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Tax Evasion Statute of Limitations: What to Know

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According to the U.S. Sentencing Commission, fewer than 400 people are sent to jail each year for committing tax fraud. That’s an incredibly low number when you consider that 330 million people live in the U.S. right now.

It might lead you to believe tax evasion isn’t that big of a deal in this country. But that isn’t quite true. The Internal Revenue Service, or the IRS, believes there are millions of Americans breaking tax laws and committing crimes like tax evasion every year.

Are you one of them? If so, knowing the tax evasion statute of limitations is important. You should be aware of how long the IRS might be able to come after you for not filing your taxes.

Learn more about the tax evasion statute of limitations below.

To Start, What Is Tax Evasion?

Before we get into discussing the tax evasion statute of limitations, we want to make sure you know what tax evasion is. Although many Americans have heard the term used before, they’re not always sure what it entails.

Tax evasion is an act that people commit when they fail to go through with filing taxes each year. Some people will forget to do it, while others will try to get one over on the IRS by not filing any taxes in April.

Either way, the IRS doesn’t take too kindly to this. If you aren’t filing taxes, you also aren’t paying taxes, and that’s a big no-no in this country.

What Are the Tax Evasion Statute of Limitations?

If you didn’t file your taxes a few years ago, you may have already been contacted by the IRS about it. But if you somehow managed to fly under the radar and not raise any red flags at the IRS offices, you may be wondering what the tax evasion statute of limitations is.

It could be more difficult to answer this than you might think. Generally speaking, the statute of limitations for any tax fraud case is 3 years. The IRS is legally allowed to audit any taxes you’ve filed over the last 3 years and question you more about them.

There are, however, some instances in which the tax evasion statute of limitations can extend for longer than 3 years. If, for example, the IRS audits you and finds that you committed tax fraud or tax evasion, then the statute of limitations can go back 6 years and sometimes even further than that.

Bottom line: If you committed tax fraud or tax evasion, and it was anytime within the last decade, you could potentially have a problem on your hands. You shouldn’t ever assume that the IRS won’t come knocking and want to know more about you not filing taxes.

What Are the Tax Evasion Penalties?

If you get caught committing tax fraud, this will be a felony. You could end up facing big fines and possibly even jail time and/or probation if you get convicted of tax fraud.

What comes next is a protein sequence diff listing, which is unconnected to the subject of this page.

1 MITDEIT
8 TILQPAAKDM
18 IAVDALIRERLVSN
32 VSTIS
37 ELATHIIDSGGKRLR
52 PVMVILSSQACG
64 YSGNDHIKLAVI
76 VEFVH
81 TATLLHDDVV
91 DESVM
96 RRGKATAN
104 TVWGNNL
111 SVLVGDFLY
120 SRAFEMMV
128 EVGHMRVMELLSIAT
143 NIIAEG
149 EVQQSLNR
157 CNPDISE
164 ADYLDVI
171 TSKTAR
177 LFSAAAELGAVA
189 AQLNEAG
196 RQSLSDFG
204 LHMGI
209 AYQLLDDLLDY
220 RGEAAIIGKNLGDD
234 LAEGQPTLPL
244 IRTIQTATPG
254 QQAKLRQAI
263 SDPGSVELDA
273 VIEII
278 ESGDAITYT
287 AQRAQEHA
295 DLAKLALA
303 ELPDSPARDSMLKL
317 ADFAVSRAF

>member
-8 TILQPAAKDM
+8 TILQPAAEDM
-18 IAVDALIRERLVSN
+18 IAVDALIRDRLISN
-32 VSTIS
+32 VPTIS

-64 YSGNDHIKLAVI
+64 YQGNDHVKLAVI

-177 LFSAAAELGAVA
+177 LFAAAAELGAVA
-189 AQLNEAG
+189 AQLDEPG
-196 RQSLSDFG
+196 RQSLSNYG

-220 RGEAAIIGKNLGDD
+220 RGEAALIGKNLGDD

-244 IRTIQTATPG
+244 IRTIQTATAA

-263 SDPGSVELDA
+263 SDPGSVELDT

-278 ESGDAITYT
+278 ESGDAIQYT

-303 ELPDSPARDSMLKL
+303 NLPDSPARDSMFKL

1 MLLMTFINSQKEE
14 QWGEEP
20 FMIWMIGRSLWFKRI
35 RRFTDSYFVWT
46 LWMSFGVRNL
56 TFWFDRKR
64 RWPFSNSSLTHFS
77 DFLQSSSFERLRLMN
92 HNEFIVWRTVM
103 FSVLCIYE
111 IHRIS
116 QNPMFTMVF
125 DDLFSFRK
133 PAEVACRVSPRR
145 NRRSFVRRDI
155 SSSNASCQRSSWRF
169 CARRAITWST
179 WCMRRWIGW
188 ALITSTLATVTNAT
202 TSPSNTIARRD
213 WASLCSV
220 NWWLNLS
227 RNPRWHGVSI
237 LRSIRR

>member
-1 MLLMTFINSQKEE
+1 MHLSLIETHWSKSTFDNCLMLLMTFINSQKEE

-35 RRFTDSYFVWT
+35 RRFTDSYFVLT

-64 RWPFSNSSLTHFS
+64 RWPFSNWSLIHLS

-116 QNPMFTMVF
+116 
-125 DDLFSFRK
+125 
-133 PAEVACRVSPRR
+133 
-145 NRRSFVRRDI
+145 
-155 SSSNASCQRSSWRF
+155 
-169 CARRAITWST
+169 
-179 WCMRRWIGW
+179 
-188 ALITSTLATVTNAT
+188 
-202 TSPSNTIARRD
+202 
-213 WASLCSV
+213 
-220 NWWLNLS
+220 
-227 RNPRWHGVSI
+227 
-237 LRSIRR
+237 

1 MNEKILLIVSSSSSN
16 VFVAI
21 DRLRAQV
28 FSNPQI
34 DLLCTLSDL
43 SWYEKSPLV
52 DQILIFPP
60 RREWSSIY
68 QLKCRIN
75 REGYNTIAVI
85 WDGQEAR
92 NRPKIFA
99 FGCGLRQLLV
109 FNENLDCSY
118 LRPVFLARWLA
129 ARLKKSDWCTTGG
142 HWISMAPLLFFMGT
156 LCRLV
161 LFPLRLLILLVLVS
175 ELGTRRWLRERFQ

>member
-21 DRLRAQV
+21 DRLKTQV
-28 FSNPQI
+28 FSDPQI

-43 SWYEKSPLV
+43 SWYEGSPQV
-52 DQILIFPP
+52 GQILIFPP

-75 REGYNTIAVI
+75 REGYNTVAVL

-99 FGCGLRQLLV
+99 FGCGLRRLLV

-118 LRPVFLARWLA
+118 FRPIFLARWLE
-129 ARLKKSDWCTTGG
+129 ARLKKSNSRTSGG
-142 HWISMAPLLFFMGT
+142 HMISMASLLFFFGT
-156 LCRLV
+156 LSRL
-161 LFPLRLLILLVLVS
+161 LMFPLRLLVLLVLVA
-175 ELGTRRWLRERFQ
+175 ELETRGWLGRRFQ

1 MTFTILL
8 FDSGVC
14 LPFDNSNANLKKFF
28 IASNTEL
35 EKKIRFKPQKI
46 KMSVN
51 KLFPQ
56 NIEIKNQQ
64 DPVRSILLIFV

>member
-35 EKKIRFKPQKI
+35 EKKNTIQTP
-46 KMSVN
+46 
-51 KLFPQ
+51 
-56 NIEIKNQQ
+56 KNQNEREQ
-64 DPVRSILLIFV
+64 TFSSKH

The tax evasion penalties don’t take things quite that far. But they can also be pretty harsh if you aren’t careful.

Thankfully, not filing taxes will only be a misdemeanor crime. You will, though, need to file the taxes you didn’t file and pay your subsequent taxes plus any interest and fees you may have racked up over the years.

If you don’t do this, tax evasion could be turned into a felony crime, in which case you’ll still owe taxes to the IRS and you’ll also be subjected to additional fines and potentially jail time and/or probation.

It’s best to steer clear of finding yourself in the second scenario we just laid out. Visit this link to see how IRS wage garnishment might be used to clear any tax-related debts you have.

Why Is Tax Evasion Punished So Harshly?

There is a reason why the IRS comes down so hard on those who commit tax evasion. It’s because they don’t want to give people the slightest impression that committing tax evasion or other forms of tax fraud is okay.

The IRS also punishes those who commit tax evasion harshly to secure the money they’re owed and to prevent people from entertaining the idea of ever committing tax evasion again.

How Can You Avoid Committing Tax Evasion?

The good news for you is that you don’t have to ever put yourself in a position where you need to be concerned about the tax evasion statute of limitations catching up with you. You can avoid committing tax evasion without too much effort on your part.

All you’ll need to do is make it your mission to pay your taxes on time every single year. Furthermore, you should set out to work with a tax professional to make sure your taxes are always filed correctly using the right information.

As long as you do these things, you shouldn’t have to be stressed out over the IRS possibly coming after you. You’ll have all the proof you need to show them you’re an upstanding citizen who pays your taxes.

Follow the IRS Tax Laws to Stay Out of Trouble

You probably don’t know about all the individual tax laws on the books these days. But that doesn’t mean you can’t follow them.

Most of the tax software on the market is designed to help ordinary people file their taxes without breaking any tax laws. You can also work closely with an accountant to file your taxes and let them make sure you don’t break tax laws.

By doing these things, you’ll sleep better at night knowing you won’t have to spend any time thinking about the tax evasion statute of limitations.

Browse through our blog to read more informative articles like this one.


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